Increased Fracking Inspections And Inspectors Slated For Debate
A measure designed to ease public concerns about hydraulic fracturing is scheduled for a public hearing at the capitol Thursday.
Democratic Senator Matt Jones says his bill will add needed protections by increasing the number of inspectors and requiring all oil and gas wells to be inspected at least once a year.
There are some 50,000 active oil and gas wells in Colorado and Jones says on average, each gets inspected about once every three years.
Senator Jones is from Longmont, one of the epicenters of the fracking debate. The state of Colorado is suing the city for passing strict local regulations and last November voters passed a ban on fracking.
The Colorado Oil and Gas Association says it’s still reviewing the legislation but already has several concerns. The association supports the idea of additional staff, but says 70 new inspectors would be expensive.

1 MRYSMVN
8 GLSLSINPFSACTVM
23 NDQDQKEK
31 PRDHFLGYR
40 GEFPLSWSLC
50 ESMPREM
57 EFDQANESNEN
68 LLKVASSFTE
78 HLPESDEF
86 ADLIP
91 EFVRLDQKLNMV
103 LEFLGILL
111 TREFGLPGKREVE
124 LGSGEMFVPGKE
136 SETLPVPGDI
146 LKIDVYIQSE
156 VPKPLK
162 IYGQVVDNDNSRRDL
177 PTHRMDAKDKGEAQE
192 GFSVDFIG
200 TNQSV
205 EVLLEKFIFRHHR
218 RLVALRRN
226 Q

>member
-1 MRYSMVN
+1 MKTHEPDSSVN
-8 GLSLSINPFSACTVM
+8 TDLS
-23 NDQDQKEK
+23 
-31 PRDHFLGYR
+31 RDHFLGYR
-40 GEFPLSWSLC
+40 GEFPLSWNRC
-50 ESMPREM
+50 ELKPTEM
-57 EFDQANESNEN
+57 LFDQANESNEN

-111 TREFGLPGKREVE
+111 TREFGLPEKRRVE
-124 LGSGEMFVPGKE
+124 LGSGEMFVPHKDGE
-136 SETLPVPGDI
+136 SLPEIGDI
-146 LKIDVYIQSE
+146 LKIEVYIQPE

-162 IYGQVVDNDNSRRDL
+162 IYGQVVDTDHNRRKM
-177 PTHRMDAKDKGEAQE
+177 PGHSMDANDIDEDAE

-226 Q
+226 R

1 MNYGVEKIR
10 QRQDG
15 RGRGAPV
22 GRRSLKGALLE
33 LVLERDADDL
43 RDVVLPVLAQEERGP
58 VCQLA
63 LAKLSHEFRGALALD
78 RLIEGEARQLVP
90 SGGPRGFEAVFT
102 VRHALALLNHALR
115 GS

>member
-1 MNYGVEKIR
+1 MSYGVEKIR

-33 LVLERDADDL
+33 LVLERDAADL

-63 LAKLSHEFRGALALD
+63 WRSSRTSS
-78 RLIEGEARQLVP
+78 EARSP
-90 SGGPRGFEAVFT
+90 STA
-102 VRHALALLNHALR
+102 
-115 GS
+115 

Democrats also introduced three other oil and gas bills this week.
The first would increase fines for oil and gas operators who harm public health, safety or the environment. Another would require sellers to notify a prospective buyer if someone else owns the property’s mineral rights.
Democrats have also pledged to introduce a host of anti-fracking bills dealing with local control issues and setback distances.
Governor John Hickenlooper has faced a backlash from environmental groups for being what they say is too pro-industry. Hickenlooper’s office says he’s not yet taken a position on these measures.